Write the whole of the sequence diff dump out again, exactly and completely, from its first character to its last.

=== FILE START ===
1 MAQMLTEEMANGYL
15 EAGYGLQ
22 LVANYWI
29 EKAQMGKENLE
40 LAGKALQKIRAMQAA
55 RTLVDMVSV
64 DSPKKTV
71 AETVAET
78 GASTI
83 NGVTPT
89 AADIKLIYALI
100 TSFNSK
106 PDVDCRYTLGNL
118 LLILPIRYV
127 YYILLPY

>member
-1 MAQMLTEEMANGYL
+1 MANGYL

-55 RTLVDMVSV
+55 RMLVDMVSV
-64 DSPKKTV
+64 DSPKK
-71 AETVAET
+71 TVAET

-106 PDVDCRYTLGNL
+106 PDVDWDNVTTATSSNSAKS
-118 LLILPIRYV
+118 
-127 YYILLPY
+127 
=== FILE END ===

1 MAQMLTEEMANGYL
15 EAGYGLQ
22 LVANYWI
29 EKAQMGKENLE
40 LAGKALQKIRAMQAA
55 RTLVDMVSV
64 DSPKKTV
71 AETVAET
78 GASTI
83 NGVTPT
89 AADIKLIYALI
100 TSFNSK
106 PDVDCRYTLGNL
118 LLILPIRYV
127 YYILLPY

>member
-1 MAQMLTEEMANGYL
+1 MANGYL

-55 RTLVDMVSV
+55 RMLVDMVSV
-64 DSPKKTV
+64 DSPKK
-71 AETVAET
+71 TVAET

-106 PDVDCRYTLGNL
+106 PDVDWDNVTTATSSNSAKS
-118 LLILPIRYV
+118 
-127 YYILLPY
+127 